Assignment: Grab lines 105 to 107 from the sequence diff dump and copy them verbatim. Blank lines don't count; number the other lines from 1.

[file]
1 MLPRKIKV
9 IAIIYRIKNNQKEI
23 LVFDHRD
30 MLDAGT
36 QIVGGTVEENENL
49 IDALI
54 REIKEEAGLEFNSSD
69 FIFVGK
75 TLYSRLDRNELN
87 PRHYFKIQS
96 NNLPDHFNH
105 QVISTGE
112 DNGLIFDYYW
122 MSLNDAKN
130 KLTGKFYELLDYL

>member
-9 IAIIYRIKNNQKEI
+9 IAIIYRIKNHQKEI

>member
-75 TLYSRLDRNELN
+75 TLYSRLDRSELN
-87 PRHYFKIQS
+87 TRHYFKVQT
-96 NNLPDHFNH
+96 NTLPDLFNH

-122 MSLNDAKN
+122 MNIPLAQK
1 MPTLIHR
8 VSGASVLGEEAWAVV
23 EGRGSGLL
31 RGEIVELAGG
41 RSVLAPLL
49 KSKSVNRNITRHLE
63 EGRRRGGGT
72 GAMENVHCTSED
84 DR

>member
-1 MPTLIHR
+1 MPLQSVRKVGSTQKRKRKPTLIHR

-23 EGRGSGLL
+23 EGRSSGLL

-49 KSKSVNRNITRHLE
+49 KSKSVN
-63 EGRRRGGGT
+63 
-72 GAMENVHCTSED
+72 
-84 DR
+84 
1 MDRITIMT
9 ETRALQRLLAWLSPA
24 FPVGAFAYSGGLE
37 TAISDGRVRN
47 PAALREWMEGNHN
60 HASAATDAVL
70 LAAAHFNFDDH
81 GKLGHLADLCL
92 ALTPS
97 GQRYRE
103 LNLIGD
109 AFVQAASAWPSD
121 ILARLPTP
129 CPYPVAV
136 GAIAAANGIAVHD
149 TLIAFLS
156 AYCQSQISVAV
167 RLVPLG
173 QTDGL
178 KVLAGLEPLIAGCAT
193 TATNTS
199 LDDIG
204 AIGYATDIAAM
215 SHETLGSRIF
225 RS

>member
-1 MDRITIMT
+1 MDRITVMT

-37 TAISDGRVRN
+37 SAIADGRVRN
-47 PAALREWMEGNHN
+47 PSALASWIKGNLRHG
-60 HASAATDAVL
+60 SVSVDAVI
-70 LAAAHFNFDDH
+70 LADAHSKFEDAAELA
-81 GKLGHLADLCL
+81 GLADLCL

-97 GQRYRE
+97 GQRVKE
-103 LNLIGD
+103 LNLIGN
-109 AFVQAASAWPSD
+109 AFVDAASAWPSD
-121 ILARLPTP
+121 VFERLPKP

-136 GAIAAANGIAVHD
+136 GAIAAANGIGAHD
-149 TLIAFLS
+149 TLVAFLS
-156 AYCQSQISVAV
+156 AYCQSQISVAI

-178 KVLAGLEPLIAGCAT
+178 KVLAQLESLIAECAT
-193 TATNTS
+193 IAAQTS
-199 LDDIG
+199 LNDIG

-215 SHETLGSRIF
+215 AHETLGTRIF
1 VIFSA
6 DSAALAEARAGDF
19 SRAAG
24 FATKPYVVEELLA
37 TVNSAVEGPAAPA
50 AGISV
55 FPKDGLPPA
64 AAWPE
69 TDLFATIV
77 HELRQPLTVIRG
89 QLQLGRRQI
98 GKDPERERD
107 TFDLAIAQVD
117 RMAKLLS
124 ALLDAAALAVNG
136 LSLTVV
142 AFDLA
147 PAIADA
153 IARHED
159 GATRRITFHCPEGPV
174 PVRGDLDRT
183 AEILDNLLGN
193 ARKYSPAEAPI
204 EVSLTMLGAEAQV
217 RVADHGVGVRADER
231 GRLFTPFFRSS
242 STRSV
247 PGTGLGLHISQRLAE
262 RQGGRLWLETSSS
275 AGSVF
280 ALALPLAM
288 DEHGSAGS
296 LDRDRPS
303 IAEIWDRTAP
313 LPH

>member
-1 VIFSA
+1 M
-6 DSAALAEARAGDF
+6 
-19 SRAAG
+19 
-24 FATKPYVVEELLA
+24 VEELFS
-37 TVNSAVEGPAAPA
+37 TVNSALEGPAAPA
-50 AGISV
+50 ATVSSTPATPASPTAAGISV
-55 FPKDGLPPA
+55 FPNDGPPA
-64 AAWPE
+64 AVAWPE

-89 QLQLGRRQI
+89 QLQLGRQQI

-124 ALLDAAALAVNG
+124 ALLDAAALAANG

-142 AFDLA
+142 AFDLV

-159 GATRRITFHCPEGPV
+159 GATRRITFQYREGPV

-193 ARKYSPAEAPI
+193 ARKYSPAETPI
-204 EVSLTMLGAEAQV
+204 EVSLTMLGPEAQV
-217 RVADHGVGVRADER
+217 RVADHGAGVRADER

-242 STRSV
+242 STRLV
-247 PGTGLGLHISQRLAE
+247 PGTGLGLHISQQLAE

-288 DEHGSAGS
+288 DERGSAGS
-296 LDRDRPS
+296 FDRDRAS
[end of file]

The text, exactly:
+193 IAAQTS
-199 LDDIG
+199 LNDIG